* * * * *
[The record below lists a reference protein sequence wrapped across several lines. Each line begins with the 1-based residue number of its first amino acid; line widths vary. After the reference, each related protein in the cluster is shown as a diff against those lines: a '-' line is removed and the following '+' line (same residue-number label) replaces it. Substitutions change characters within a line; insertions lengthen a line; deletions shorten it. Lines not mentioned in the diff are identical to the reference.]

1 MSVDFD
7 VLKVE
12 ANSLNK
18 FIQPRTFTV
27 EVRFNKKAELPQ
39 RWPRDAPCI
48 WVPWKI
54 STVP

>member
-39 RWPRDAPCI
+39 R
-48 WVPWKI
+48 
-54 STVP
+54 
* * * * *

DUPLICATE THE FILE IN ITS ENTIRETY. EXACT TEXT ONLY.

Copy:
[The record below lists a reference protein sequence wrapped across several lines. Each line begins with the 1-based residue number of its first amino acid; line widths vary. After the reference, each related protein in the cluster is shown as a diff against those lines: a '-' line is removed and the following '+' line (same residue-number label) replaces it. Substitutions change characters within a line; insertions lengthen a line; deletions shorten it. Lines not mentioned in the diff are identical to the reference.]

1 MSVDFD
7 VLKVE
12 ANSLNK
18 FIQPRTFTV
27 EVRFNKKAELPQ
39 RWPRDAPCI
48 WVPWKI
54 STVP

>member
-39 RWPRDAPCI
+39 R
-48 WVPWKI
+48 
-54 STVP
+54 